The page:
"Your ROI argument is tied to how you expect to deploy the software," Cannell says. "Sure, you can focus on things like how many people sign up and post, and that's OK. But if you focus on the individual deployments and making employees actually like the tool, then more relevant metrics come into play."
Some of these more difficult-to-measure metrics may include things like handling more work with fewer people, streamlining processes and spending less time on trivial things like searching an intranet for an answer to a question.
"You might not be able to anticipate what some of the most important benefits might be, but you can get the business to express them more broadly after they've gone through it," Cannell says.
At TD Bank Group, one of the most significant ROIs was realized with its deployment of an IBM solution to 50,000 users: Some business units saw a drastic reduction in email, by as much as 40 to 1, according to Wendy Arnott, TD Bank's vice president of social media and digital communications.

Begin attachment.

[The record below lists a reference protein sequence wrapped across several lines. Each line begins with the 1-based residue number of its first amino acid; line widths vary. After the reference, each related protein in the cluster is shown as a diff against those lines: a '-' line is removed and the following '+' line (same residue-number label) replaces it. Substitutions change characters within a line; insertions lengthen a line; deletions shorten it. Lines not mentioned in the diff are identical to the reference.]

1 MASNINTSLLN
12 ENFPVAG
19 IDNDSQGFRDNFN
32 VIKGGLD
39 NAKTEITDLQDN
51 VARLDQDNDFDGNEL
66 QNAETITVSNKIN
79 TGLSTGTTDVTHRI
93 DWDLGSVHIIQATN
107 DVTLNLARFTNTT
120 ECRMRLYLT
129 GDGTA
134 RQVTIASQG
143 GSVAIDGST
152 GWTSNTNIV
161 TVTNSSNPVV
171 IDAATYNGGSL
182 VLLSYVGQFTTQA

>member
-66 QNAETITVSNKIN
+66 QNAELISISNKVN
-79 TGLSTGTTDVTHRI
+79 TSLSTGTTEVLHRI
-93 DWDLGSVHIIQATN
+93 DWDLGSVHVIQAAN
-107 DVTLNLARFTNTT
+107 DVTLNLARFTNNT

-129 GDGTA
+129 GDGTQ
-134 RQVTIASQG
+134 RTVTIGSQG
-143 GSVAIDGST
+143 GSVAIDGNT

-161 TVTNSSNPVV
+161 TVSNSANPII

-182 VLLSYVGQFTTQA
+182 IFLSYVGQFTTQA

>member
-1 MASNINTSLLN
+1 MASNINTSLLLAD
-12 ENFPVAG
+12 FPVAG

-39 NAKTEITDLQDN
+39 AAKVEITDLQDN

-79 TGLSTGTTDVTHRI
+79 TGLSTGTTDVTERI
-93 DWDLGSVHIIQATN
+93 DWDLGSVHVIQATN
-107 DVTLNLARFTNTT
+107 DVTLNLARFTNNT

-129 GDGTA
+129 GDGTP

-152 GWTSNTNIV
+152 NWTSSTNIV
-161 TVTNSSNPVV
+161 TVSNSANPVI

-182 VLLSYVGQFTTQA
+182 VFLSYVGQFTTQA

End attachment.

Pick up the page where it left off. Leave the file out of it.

3. Don't Underestimate the Power of Executive Support
Gaining executive buy-in and using their participation in the enterprise social network to set an example for the rest of the company is essential to the success of the project, Cannell says. But this can be challenging.
"If you're starting small and building the system out, these projects don't usually start out as a big line on an exec's radar," he says. "But business execs need to understand the goals and support them. Senior management is key to motivating people to participate in these communities," he says.
At Rosetta Stone, for example, CIO Pradeep Mannakkara had full support from executives when he deployed Salesforce's Chatter tool.
When Mannakkara pitched the project to the executive team, he focused on it as a communication tool that would achieve better productivity. He highlighted how employees wanted to hear more from the executive team, and this was an easy way to get the job done.
"Plus, part of it is just having executives get exposure to the technology and others who have seen it work," he says. "Then they're not as afraid of the technology."
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